andy burnham, bank, big lie, candidate, Conservative, crisis, Daily Mirror, David Cameron, financial, George Osborne, global, Harriet Harman, immigration, Jeremy Corbyn, Kevin Maguire, Labour, Leader, Liz Kendall, Mary Creagh, myth, regulation, social security, speculator, spending, spiv, Tories, Tory, welfare, yvette cooper
Here’s Kevin Maguire, writing in the Daily Mirror:
Labour’s next leader will become trapped in a maze of Tory lies unless he or she challenges a string of poisonous myths.
I badgered Ed Miliband for years in this column to prove spending by the last Labour Government didn’t trigger the 2008 global financial collapse.
The national debt was a smaller proportion of GDP before the banking crisis than Labour had inherited from the Conservatives in 1997.
Failing to regulate the spivs and speculators was the catastrophic error, not reviving the NHS or putting money into workers’ pay packets.
Economists knew it, the Bank of England governor knew it and so too did David Cameron and George Osborne – but the Tory duo cynically pinned the blame for the crisis on Labour’s spending plans.
The problem is, of course, that many of the politicians who now claim to represent Labour values are quite happy to let this Tory lie go unchallenged.
Those of us who know the facts have been telling everybody we can for the last five years and more, but we simply don’t have the mass media clout needed to get the message across.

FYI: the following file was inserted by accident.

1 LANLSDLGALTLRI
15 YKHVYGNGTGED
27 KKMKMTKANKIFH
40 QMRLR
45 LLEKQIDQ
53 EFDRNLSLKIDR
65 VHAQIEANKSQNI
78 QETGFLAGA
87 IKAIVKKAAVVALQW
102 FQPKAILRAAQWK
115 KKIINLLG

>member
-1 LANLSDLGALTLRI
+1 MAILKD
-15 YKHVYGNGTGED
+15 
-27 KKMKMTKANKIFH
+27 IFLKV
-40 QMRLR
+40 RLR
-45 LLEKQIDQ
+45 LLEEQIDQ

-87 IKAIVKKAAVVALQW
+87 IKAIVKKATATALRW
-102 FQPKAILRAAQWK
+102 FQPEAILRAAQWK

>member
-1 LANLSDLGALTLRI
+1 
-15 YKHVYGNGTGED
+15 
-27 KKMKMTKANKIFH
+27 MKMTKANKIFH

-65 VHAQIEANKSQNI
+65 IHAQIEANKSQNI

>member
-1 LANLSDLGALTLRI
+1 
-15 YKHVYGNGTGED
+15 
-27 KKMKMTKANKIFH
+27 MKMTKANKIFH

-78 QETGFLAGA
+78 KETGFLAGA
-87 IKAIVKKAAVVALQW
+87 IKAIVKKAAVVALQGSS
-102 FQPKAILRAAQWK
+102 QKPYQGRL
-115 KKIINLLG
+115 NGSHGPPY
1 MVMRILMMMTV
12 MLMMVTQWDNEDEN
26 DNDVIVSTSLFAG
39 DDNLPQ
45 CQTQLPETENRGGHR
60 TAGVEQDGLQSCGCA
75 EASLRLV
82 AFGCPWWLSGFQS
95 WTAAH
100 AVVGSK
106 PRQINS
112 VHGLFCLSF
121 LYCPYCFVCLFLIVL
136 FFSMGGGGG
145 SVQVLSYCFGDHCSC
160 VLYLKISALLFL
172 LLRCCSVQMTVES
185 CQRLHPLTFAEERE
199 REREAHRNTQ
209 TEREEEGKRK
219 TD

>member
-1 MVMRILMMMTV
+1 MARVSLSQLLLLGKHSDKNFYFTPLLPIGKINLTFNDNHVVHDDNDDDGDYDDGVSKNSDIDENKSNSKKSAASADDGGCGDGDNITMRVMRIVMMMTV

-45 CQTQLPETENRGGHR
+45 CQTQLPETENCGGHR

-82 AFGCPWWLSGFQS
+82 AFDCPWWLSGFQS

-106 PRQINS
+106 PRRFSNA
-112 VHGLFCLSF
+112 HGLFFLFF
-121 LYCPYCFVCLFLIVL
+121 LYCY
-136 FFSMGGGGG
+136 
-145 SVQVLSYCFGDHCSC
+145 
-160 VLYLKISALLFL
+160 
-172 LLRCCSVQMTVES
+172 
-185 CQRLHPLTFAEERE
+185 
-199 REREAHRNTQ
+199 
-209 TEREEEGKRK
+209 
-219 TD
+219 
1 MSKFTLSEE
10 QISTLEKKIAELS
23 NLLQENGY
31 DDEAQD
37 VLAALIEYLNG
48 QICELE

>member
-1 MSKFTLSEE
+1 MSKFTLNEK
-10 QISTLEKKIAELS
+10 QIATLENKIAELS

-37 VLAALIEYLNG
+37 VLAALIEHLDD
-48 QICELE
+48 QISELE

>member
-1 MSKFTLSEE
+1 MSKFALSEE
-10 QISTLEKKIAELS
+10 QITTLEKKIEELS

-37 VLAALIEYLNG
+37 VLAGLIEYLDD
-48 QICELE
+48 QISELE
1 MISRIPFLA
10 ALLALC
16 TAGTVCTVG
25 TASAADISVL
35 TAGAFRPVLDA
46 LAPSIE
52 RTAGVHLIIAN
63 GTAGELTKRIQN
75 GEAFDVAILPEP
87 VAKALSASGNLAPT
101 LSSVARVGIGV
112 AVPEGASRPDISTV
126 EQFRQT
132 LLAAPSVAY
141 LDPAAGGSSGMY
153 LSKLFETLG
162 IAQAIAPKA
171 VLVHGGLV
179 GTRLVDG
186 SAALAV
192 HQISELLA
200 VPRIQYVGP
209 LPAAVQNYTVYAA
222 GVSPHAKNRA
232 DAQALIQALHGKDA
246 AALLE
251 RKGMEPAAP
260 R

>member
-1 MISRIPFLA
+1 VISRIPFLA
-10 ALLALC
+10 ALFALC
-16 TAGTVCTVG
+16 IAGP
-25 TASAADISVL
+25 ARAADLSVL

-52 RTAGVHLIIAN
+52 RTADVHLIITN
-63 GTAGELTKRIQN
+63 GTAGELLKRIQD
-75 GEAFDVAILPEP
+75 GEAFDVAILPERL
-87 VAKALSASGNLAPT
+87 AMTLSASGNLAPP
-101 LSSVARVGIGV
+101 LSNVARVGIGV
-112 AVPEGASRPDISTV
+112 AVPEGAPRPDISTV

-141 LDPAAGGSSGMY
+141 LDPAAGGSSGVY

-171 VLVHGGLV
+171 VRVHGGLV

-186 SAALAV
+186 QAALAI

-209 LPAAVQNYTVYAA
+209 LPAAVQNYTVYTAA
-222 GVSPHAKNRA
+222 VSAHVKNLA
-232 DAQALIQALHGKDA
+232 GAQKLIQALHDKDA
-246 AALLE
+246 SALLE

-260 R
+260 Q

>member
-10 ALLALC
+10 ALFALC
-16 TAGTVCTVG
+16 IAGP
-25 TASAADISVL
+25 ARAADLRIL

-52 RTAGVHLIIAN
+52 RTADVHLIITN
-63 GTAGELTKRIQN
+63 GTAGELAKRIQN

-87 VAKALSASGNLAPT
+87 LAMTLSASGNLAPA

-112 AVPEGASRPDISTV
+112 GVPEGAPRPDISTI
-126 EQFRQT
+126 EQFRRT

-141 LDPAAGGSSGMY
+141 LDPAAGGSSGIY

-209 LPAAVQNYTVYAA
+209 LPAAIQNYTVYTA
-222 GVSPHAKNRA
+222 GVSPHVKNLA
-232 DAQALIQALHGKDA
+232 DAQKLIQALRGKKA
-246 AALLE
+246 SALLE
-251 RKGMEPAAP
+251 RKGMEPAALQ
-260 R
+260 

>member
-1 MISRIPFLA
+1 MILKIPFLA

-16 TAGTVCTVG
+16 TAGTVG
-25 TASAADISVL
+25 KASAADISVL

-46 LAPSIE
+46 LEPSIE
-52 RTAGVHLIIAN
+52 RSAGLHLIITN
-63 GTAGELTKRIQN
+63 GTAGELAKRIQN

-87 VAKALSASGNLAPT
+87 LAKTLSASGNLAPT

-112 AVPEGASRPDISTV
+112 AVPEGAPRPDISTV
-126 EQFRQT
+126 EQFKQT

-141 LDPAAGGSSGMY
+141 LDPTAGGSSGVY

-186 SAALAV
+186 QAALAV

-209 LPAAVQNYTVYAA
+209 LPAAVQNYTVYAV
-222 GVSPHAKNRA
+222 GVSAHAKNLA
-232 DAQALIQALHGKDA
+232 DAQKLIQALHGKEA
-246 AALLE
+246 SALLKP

People like the right-wing Labour leadership candidates (everyone apart from Jeremy Corbyn) and Harriet Harman can’t be bothered to correct a ‘big lie’ that has been repeated so often that people now believe it automatically.
They’ve got their Parliamentary seats and pensions; they’re doing quite all right out of all this, thank you very much.
Maguire makes some more useful points, which are well worth repeating, if you have ignorant friends:
The whole welfare debate is skewed when we wrongly think £24 in every £100 of the social security budget is fiddled. In reality, it’s just 70p.
The Department of Work and Pensions pumps out these tales to justify deep cuts. The £1.2 billion a year benefit fraud is pennies next to a great tax robbery soaring to as high as £120 billion.
Yet the Treasury and HMRC prefer cosy private deals with wealthy dodgers while what crooked US socialite Leona Helmsley referred to as the “little people” are thrown to the hounds.
And how about this:
It isn’t just the economic debate that’s distorted by myths. Immigrants pay in more than they take off the system.
Only reactionaries and racists benefit when it’s thought 24% of the population are recent migrants when it’s 13%.
Standing up for decent values requires politicians to tell hard truths and never pander to prejudices.
That’s not going to happen in a Labour Party led by Burnham, Cooper, Creagh or Kendall, then.
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